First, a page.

by Rex Wockner
The Women Affairs and Youth Committee of Nigeria’s House of Representatives held a hearing Feb. 14 on an extreme antigay bill that some activists had believed was not going to see any action.
The measure, which bans same-sex marriage and gay relationships, also seems to outlaw such things as belonging to a gay group, visiting a gay Internet site and socializing between gay people.
The bill states, in part: “Publicity, procession and public show of same-sex amorous relationship through the electronic or print media physically, directly, indirectly or otherwise are prohibited in Nigeria. … Any person who is involved in the registration of gay clubs, societies and organizations, sustenance, procession or meetings, publicity and public show of same sex amorous relationship directly or indirectly in public and in private is guilty of an offence and liable on conviction to a term of 5 years imprisonment.”
The National Assembly is now expected to pass the bill, in some form, before April’s general election.
According to Scott Long from Human Rights Watch’s LGBT program: “The most useful form of outside pressure is from governments, in the form of statements by foreign embassies in Abuja or demarches at the ministerial level. Support to get those governments to take a stand would be vital.”
As recently as late January, leading activist Dorothy Aken’Ova of the Nigerian organization INCRESE, or International Centre for Reproductive Health and Sexual Rights, had considered the bill dead and had strongly urged reporters not to write anything about it for fear news items could rekindle legislators’ interest in the measure.
“[T]he bill is more or less dead because there is pandemonium [in advance of] the elections coming up in March/April and the swearing-in for a new government — we hope — in May,” she said in an e-mail interview. “Now they have found enemies within themselves and are not looking for gays, etc., to lead to the slaughter. If this remains the situation … then the bill is dead in all practical terms.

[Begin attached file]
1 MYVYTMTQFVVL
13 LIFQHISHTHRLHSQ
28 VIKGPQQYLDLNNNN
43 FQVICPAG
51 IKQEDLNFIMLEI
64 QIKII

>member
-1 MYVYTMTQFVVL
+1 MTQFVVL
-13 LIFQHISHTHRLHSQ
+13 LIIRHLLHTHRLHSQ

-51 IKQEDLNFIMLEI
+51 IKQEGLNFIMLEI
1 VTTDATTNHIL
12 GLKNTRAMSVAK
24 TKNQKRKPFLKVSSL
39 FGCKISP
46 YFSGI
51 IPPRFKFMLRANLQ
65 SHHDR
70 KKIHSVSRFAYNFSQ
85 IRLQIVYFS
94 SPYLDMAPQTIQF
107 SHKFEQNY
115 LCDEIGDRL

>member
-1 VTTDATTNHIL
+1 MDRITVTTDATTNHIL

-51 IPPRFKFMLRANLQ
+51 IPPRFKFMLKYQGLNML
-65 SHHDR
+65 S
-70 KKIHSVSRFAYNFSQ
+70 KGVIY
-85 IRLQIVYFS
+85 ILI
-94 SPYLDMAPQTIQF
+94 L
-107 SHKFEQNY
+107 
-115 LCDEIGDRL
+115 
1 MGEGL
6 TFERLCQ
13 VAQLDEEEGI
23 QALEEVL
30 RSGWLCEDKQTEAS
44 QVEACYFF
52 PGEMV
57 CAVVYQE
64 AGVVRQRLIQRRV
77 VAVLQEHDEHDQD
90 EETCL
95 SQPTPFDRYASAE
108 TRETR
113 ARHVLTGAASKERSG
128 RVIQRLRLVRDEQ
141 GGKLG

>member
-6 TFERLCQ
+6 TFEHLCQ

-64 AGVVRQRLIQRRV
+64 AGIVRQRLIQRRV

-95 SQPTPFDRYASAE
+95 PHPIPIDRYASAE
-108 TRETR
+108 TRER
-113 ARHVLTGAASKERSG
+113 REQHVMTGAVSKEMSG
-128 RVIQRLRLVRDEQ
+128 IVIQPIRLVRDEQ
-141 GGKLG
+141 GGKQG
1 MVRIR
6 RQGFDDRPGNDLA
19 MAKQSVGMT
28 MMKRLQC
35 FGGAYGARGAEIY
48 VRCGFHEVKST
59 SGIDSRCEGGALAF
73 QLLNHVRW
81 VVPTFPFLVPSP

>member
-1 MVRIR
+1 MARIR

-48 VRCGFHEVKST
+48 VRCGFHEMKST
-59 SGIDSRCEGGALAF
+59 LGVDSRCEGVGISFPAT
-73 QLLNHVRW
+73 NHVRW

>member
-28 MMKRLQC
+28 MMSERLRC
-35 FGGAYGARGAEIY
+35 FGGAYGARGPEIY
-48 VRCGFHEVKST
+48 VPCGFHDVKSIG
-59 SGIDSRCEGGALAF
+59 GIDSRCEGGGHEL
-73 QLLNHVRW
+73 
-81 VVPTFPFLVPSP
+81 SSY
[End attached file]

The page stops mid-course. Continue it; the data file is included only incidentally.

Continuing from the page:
“[P]ress attention to the bill, even if it is as mild as reporting that it is presumed dead as a result of political tension … will be dangerous. Right now, we want silence,” Aken’Ova said.
Some other local activists had a different take in late January, just prior to the bill’s resurrection.
“Silence does not equate the death of the bill,” Alimi Adebisi Ademola, executive director of the gay youth group The Independent Project, said in an interview. “We believe strongly that the bill is still alive only going through a process that no one knows.”
Davis Mac-Iyalla, director of the gay Christian organization Changing Attitude Nigeria, concurred: “Just because the House has been silent about the bill does not make it dead.”
Leo Igwe, executive secretary of the Nigerian Humanist Movement, had urged that international activism against the bill not stop “even though the ‘general feeling’ now is that any call for public action might be counterproductive unless there are indications that the legislation might be passed in weeks.”
Aken’Ova, the Nigerian gay group Alliance Rights, Human Rights Watch, the International Gay and Lesbian Human Rights Commission and others have suggested that British activist Peter Tatchell of the gay-rights group OutRage! may be to blame for the bill’s resurrection.
They say OutRage! launched a new international action against the bill in January without seeking input from leading Nigerian activists who were calling for a “be silent” approach.
“Launching a global call to action without consulting the range of activists in Nigeria is irresponsible and insulting,” said HRW’s Long.
“Anybody who is proposing mass public action needs to check their stuff,” said IGLHRC’s senior specialist for Africa, Cary Alan Johnson. “[OutRage!’s] not taking responsibility for not having checked in with folks both in the U.S. and Nigeria bugged me — and I’ve witnessed similar kinds of disregard for local activists in Uganda and elsewhere.”
In a Jan. 31 “Public Statement of Warning,” Aken’Ova and 19 other African activists declared: “Until OutRage!’s action was issued, the bill was dead. By calling on people to begin a campaign at this stage, interest could be awakened in the bill. OutRage! is acting irresponsibly and in direct contradiction to the advice of leaders of the Nigerian LGBTI movement.”
In an interview, Tatchell responded that his group “acted in good faith” and noted that he suspended the action four days later, after learning that some Nigerian activists were counseling silence on the matter.
He also said some African gay groups disparage OutRage! because they “resent the fact that we also work with other groups that they see as rivals. They want exclusive control.”
“This vendetta is an attempt by certain groups to maintain their dominance and exclude other gay campaigners,” Tatchell said.
OutRage! members also said the Public Statement of Warning against OutRage!, rather than OutRage!’s call for action against the bill, could have been the catalyst for the House of Representatives’ renewed activity on the measure.
The public statement denouncing Tatchell for speaking out generated several media reports in the United Kingdom.